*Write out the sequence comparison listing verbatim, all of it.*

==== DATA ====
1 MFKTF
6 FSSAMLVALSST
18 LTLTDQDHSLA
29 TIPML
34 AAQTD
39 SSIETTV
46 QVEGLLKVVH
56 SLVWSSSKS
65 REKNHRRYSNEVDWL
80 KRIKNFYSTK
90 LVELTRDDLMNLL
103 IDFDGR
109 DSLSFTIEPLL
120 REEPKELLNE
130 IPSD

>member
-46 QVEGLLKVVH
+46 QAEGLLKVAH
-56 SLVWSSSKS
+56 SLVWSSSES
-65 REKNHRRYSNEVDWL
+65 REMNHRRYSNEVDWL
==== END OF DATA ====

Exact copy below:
1 MFKTF
6 FSSAMLVALSST
18 LTLTDQDHSLA
29 TIPML
34 AAQTD
39 SSIETTV
46 QVEGLLKVVH
56 SLVWSSSKS
65 REKNHRRYSNEVDWL
80 KRIKNFYSTK
90 LVELTRDDLMNLL
103 IDFDGR
109 DSLSFTIEPLL
120 REEPKELLNE
130 IPSD

>member
-46 QVEGLLKVVH
+46 QAEGLLKVAH
-56 SLVWSSSKS
+56 SLVWSSSES
-65 REKNHRRYSNEVDWL
+65 REMNHRRYSNEVDWL